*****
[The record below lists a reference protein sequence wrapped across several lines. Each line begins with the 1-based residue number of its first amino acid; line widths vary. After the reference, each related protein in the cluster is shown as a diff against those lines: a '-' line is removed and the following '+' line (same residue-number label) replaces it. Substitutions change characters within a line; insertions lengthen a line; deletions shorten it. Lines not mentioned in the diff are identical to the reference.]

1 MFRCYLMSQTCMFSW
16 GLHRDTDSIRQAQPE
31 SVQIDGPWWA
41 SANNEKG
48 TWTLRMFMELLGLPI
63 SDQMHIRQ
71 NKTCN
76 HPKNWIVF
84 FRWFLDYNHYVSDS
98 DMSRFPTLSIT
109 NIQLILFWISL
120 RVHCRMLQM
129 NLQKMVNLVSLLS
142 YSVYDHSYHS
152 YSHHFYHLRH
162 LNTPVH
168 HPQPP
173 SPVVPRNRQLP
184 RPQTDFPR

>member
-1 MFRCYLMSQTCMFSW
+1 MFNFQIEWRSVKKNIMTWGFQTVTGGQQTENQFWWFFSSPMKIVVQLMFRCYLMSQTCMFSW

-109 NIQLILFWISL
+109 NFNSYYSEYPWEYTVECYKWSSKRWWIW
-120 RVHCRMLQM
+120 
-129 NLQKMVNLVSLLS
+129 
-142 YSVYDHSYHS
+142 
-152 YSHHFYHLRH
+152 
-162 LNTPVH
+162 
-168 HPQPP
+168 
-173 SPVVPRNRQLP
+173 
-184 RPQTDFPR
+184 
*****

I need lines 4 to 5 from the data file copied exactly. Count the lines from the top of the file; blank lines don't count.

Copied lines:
31 SVQIDGPWWA
41 SANNEKG